• The pattern of your breathing from belts around your tummy and your chest
  • The quality of your sleep from wires stuck to your scalp or from the number of body movements you make while asleep
  • Video recordings with sound are often used so that the doctor can see how badly your breathing is obstructed and your sleep disturbed.

Other tests
There are other tests that you may need to do.

They include:

Test for home oxygen: if your breathing is very bad, you may have ‘respiratory failure’. This means that your lungs are not delivering enough oxygen to the blood stream and it can also mean that they are unable to expel waste gases – such as carbon dioxide – too. If this is the case, you will need long-term home oxygen.

To test for respiratory failure a specialist will check your blood gases – when nasal-cannulayou are reasonably well – on two occasions. She/he will do this about 2-3 weeks apart. If your oxygen is low, your blood gases will be checked again while you are breathing in extra oxygen through your nose. The oxygen is delivered by small see-through tubes (pictured) known as nasal cannula. Your respiratory specialist can then work out how much oxygen you need to improve your levels.

At home the oxygen will be delivered from an oxygen concentrator: a machine (the size of a small fridge) which takes in air and produces oxygen. Generally people use concentrators for 15 or more hours per day, every day.

It is possible to buy portable oxygen concentrators or get small oxygen cylinders to take out of the house. The specialist will order the oxygen for you from your local supplier and will check at least twice yearly that your concentrator is giving you enough oxygen and that the oxygen level in your blood is satisfactory.

Fitness to fly: this test checks if it is safe for you to travel by plane.

For this test, you wear a mask and breathe normally. The air you breathe through the mask will have a lower concentration of oxygen than normal air – like in a plane. The test lasts for 20 minutes.

The tester measures how much oxygen is in your blood using an oximeter.

If there is enough oxygen in your blood, you are fit to fly. If not, the specialist will repeat the test with a higher concentration of oxygen. He/she will do this until the oxygen in your blood has reached an acceptable level.

The specialist will then give you a letter for the airline stating that you require oxygen on the flight and how much you need to have. You will need to check that the airline is able to provide oxygen and whether they will charge you for it before you book your flight.

Home nebuliser: a nebuliser is a machine that produces an aerosol spray of your bronchodilator medicine – this helps you to breathe in a higher dose. In general, the effects are the same as taking 4-6 puffs on an inhaler fitted with a spacer.

Some people may need a nebuliser at home to help them control their symptoms.

To find out if you could benefit from a nebuliser at home, you will visit your specialist clinic. They will discuss your lung condition and how much medicine you take. They may also check if you use your inhaler properly – a lot of people don’t.

Usually the clinic will loan you a nebuliser for a 2-4 week trial period. They’ll show you how to use the nebuliser, and how to keep it clean and working well.

You will be able to talk about whether the nebuliser is helping or not at one of your follow-up appointments.

Nebulisers are not usually free on the NHS. If your specialist clinic decides that you need a nebuliser, they can apply for NHS funding to provide one but they may not always get funding. This means that you may have to buy your own. The cost is likely to be from £60-£120.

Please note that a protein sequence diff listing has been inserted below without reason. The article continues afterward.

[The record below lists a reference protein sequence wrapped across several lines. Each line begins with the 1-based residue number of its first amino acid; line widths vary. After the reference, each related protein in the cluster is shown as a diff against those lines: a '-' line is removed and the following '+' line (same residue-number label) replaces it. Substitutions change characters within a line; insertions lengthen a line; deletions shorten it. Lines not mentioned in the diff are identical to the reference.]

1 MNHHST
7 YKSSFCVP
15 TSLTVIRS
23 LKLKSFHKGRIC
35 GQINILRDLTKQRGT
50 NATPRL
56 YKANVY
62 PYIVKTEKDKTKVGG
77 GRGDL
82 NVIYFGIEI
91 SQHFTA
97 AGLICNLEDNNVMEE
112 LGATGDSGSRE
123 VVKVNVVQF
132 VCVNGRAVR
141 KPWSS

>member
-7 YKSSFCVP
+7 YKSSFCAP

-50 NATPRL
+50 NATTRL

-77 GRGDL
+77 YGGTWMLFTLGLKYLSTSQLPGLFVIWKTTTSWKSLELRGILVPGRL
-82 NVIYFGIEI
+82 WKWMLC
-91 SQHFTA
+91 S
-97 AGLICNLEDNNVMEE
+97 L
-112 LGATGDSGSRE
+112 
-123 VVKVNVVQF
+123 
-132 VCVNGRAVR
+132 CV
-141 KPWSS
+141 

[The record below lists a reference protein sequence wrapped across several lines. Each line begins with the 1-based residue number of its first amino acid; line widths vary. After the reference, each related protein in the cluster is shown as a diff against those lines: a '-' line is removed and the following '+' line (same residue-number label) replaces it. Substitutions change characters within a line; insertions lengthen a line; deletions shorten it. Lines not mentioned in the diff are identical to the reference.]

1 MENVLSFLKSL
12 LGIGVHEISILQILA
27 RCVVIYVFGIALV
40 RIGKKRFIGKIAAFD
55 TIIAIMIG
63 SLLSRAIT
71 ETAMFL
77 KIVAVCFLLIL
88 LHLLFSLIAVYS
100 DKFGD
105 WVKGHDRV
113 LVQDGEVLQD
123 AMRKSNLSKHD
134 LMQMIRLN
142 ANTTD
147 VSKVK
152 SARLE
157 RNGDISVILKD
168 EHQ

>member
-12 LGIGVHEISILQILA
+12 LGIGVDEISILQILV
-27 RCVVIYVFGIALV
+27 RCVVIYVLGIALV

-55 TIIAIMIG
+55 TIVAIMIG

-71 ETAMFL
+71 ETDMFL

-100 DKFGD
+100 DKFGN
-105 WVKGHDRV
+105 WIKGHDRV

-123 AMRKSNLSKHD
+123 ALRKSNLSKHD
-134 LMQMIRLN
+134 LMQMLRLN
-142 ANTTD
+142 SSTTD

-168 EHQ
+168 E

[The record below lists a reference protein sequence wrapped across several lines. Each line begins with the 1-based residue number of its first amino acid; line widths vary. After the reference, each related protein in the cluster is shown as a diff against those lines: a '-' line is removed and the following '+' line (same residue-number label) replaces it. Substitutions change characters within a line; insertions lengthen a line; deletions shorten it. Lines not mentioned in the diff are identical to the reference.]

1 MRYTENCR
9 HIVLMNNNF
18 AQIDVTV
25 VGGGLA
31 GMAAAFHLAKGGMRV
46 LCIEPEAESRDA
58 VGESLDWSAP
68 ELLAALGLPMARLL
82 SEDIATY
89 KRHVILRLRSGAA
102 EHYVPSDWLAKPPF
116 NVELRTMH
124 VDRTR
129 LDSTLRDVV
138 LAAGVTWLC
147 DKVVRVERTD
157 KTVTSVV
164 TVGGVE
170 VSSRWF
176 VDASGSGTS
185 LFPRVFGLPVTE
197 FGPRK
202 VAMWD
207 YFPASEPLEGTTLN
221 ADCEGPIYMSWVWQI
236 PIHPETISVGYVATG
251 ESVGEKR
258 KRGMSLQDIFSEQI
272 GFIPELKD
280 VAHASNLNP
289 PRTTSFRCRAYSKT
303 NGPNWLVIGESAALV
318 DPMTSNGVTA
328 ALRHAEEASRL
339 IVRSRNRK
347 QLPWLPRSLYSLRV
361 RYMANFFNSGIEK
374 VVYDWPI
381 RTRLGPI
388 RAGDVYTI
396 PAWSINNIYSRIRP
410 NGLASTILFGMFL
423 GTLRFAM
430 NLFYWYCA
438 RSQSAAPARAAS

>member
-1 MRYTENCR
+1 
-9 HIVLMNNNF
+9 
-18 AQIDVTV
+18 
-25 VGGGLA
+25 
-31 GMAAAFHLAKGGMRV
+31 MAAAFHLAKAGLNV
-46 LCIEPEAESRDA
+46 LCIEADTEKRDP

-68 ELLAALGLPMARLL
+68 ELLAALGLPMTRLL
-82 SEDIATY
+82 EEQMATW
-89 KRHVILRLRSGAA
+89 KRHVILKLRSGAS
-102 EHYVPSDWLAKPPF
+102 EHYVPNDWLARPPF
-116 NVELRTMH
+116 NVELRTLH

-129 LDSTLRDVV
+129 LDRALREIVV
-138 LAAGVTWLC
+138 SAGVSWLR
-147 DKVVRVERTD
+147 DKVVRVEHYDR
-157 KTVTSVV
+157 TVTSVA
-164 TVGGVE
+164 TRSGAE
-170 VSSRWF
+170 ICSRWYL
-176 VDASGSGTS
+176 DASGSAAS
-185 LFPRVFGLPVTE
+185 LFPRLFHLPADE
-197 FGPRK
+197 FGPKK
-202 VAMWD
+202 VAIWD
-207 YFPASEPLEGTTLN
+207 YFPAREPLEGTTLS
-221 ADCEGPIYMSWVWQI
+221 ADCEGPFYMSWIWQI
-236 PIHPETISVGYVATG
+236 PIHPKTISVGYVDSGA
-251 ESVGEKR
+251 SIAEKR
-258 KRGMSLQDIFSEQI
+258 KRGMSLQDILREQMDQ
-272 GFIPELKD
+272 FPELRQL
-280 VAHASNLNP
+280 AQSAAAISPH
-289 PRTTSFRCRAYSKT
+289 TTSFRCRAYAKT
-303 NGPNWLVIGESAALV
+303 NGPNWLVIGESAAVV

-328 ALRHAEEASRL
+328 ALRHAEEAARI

In some areas hospitals have nebuliser loan schemes, but this isn’t the case everywhere.

Gas transfer test: you take a big breath through a mouthpiece while wearing a nose-clip. You will be asked to hold your breath for a few seconds and then breathe out into a machine. The results show how well your lungs are doing their job: getting oxygen into your blood, and carbon dioxide out. You will be asked not to smoke for 24 hours before this test.

Lung volume test: you will breathe into a machine for 10-20 minutes through a mouthpiece while wearing a nose clip. While you are doing this your tester will use the machine to measure your lung volume.

Occasionally, the tester might ask you to sit in a booth, which looks a bit like a small see-through shower cubicle. The door will be closed and the test will be done while you sit inside. This will help your tester to get more detailed results.

Questions you could ask about your test

This page aims to give you general information about breathing tests. But there are lots of details which will depend on where you are going for your test.

Here are some questions you could ask. You can ask these when you see your doctor, when you make your test appointment, or at the test appointment itself. You might find it helpful to have this list with you.

Questions about the test itself:

  • What is the name of the test?
  • Why will I have this test?
  • Who carries out the test, and where?
  • What will happen to me during the test?
  • How long does it take?
  • Do I need to prepare for the test in any way?
  • What does it feel like, during and after.
  • Are there side effects?
  • How long do any after-effects last?
  • Will I be OK to drive afterwards?
  • Questions about the test results (for each test)
  • What sort of results are there from this test?
  • How will I get my results?
  • How will they be explained to me? Who by? Where?
  • How long will I have to wait for the results?
  • Will the test results be enough for a doctor to make a diagnosis?
  • Are the results reliable?

Questions about what happens after the test

  • Will I be given an appointment with a doctor? My GP?
  • Who makes the appointment, and how do I hear about it?
  • Can I talk to someone in the meantime?

And finally,

  • What happens if I want to make a complaint?

Advice on preparing for your test

When you are going to have a breathing test, you should follow the advice in the letter or leaflet which comes with your appointment letter.

Some tests may need you:

  • Not to smoke for 24 hours before the test
  • To wear loose-fitting, comfortable clothing
  • Not to eat anything heavy for two hours before the test
  • Not to drink alcohol for at least four hours before the test.

And they may ask you not to take these medicines:

  • Salbutamol (ventolin, salamol) or bricanyl inhaler for at least six hours before the test
  • Atrovent (ipratropium), duovent or combivent for at least six hours before the test
  • Symbicort, serevent, seretide and theophylline (aminophylline) for 12 hours before the test
  • Tiotropium for 24 hours before the test.

If you do have to take one of these medicines – then make a note of when you take it, and let the tester know.

If you are unsure of anything, you should get in touch with the person who made you the appointment. Do this is as soon as you can.